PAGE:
Originally Posted by **muon321** Can someone explain to me why an acceleration object won't eventual become a black whole? As it gains more and more relativistic mass, shouldn't an object become smaller than its own Schwarzschild radius and make light unescapable? And as a side question, does light have its own gravity? It does have energy and (relativistic)mass(because it has energy). |

There is a subtlety here: A particle has only one mass, the rest mass. All other energy for the (free) particle is given in reference to its momentum via the equation

where m is the rest mass of the particle, and p it's spatial momentum. Note: some authors use m_0 for the rest mass.

Please note that any particle can become a black hole under the right circumstances (very high density) so the question is better phrased in terms of the mass of the particle and its volume. In this case we run into the Fitzgerald contraction:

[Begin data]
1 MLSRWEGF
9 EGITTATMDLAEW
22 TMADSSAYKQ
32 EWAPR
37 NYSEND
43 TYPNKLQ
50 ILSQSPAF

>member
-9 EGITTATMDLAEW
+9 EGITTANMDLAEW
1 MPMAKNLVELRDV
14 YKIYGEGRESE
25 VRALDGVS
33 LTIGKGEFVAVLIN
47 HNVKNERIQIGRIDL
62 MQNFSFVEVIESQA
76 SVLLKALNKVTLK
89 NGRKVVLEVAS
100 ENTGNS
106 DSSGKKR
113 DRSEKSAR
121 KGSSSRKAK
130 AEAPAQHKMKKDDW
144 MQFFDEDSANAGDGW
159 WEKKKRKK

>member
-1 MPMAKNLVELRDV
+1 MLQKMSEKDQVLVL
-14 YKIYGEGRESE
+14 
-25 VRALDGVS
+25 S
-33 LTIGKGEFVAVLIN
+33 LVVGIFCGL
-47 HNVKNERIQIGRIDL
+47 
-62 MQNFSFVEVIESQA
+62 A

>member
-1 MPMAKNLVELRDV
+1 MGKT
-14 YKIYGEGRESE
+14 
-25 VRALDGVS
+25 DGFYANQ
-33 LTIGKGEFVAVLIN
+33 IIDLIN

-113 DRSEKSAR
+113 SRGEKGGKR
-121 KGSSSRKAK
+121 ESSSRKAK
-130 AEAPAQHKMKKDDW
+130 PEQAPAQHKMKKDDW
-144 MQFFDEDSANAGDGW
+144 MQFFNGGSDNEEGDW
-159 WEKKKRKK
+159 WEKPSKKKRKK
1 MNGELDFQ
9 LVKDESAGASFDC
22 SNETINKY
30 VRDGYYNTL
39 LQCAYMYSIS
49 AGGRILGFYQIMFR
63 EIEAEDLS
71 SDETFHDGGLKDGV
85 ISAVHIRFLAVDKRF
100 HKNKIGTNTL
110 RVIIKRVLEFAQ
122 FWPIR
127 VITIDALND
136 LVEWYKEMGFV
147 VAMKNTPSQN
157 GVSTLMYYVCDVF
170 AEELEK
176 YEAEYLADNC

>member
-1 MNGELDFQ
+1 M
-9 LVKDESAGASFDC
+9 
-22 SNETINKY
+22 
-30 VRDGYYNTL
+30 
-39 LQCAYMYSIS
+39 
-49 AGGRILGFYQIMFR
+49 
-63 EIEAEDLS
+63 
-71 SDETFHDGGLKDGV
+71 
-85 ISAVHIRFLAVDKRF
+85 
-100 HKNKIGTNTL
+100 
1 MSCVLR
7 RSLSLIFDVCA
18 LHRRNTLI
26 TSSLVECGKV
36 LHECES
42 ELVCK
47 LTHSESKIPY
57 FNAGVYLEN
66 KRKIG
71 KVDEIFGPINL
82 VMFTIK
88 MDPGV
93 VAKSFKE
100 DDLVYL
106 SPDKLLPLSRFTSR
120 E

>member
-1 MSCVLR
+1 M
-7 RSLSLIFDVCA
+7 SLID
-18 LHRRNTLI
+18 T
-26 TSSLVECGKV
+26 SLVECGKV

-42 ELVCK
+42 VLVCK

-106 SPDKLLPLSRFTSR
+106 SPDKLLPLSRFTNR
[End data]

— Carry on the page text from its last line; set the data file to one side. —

which means the faster the particle travels the more it gets "squashed into a pancake" in the direction of motion. The particle is "squashed" into a black hole when its volume is less than that of its Schwarzschild's radius. But this has nothing to do with the particle's acceleration.

For your other question anything that has energy has a gravitational field associated with it. But to be notable the particle has to have a Schwarzschild radius that we can actually measure and that isn't likely to happen for any object in the Solar System.

There is one situation that is a notable exception to all of this. So far as we know (with apologies to string theory and others) the elementary particles such as the electron, quarks, etc. have no volume and called "point particles." They have a mass and no volume so this qualifies them to be called "singularities," but for some reason not "black holes."

-Dan